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date: 18 September 2019

Abstract and Keywords

The question of the Church’s location became a central issue of the Protestant Reformation: was it the material, visible Church containing the saved and the damned (as yet unable to be distinguished), or the immaterial, invisible Church of the Elect? This little noticed but hugely significant issue preoccupied Reformation theorists, but already in the late fourteenth century writers were conscious of it. Pilgrimage narratives, particularly narratives in which the visible, located Church’s relics are exposed as disgusting, exploitative and fake, underline the fragilities of the “located” Church. This essay defines the theological issue of place, and then sees how it works in practice with two Canterbury pilgrimage texts, Chaucer’s Pardoner’s Tale and Desiderius Erasmus’s Pilgrimage of Pure Devotion.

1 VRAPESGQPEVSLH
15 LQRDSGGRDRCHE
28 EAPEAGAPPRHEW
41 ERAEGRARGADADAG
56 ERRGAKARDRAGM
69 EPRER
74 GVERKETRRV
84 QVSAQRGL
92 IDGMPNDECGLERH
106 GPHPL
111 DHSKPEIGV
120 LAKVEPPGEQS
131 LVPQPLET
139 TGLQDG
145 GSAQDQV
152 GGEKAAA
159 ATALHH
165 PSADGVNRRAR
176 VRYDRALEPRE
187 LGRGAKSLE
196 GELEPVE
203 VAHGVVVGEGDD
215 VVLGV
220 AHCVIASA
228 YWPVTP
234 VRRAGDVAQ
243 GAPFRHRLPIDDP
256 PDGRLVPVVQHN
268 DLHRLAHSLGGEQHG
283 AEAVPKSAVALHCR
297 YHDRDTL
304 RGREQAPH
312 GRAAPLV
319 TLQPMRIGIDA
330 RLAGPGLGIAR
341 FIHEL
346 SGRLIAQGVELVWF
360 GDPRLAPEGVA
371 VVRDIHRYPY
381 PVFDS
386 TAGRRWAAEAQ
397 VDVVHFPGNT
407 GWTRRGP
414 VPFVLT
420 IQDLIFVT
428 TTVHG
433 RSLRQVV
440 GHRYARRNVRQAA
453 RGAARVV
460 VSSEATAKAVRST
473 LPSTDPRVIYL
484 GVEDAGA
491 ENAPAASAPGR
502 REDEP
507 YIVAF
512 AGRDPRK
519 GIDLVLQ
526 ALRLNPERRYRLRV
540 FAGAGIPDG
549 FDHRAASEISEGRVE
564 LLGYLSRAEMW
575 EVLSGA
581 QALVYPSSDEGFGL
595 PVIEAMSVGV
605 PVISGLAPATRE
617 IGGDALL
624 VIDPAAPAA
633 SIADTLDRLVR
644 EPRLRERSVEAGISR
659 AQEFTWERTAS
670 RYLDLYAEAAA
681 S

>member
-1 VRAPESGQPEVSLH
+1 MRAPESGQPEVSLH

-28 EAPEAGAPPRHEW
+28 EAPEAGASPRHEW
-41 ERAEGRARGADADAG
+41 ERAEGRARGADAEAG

Keywords: Thomas Wyatt, Christendom, Geoffrey Chaucer, Roman Catholic Church, place, ecclesiastical disease, spiritual disgust, Pardoner’s Tale, Desiderius Erasmus, Pilgrimage of Pure Devotion

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